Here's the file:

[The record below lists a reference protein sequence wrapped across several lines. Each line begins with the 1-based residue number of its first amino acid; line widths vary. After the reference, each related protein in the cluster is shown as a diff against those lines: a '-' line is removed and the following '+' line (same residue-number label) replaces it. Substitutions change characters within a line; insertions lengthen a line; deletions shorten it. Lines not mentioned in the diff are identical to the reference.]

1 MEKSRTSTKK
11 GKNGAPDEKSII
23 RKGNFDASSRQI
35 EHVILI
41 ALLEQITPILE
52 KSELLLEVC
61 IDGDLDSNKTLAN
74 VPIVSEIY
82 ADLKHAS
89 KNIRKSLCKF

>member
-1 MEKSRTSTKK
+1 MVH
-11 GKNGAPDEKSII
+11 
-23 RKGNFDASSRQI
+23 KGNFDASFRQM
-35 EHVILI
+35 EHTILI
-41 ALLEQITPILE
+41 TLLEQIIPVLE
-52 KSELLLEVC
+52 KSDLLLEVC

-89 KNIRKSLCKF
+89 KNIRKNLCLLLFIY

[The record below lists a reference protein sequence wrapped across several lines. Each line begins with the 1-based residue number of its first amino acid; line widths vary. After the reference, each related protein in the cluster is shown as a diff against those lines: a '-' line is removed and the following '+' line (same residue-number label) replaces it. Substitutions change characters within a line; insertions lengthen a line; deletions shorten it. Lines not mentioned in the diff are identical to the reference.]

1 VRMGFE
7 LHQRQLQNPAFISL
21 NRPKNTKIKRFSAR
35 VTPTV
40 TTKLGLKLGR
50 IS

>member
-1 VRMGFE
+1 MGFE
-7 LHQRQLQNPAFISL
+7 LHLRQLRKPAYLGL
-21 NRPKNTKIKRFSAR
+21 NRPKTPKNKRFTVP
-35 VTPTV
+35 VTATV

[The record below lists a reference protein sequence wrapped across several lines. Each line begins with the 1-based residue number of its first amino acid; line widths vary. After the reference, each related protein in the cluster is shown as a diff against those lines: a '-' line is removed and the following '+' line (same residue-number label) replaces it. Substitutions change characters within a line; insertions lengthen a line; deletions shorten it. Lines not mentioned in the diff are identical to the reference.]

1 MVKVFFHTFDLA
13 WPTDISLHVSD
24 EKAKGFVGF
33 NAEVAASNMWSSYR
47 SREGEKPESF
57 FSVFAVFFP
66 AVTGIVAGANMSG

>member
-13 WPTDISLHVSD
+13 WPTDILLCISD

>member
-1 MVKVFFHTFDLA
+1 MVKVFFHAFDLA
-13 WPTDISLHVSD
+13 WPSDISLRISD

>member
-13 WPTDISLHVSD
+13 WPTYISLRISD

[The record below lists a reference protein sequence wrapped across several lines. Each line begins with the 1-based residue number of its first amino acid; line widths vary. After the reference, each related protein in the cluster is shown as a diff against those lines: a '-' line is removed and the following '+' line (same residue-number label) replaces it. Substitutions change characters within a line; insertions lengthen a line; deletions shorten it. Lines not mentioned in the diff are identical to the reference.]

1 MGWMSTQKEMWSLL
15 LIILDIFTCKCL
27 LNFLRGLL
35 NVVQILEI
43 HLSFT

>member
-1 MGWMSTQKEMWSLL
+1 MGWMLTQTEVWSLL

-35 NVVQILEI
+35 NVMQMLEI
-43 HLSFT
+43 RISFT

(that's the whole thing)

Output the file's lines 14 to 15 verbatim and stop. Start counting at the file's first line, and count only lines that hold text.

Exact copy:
+1 MVH
-11 GKNGAPDEKSII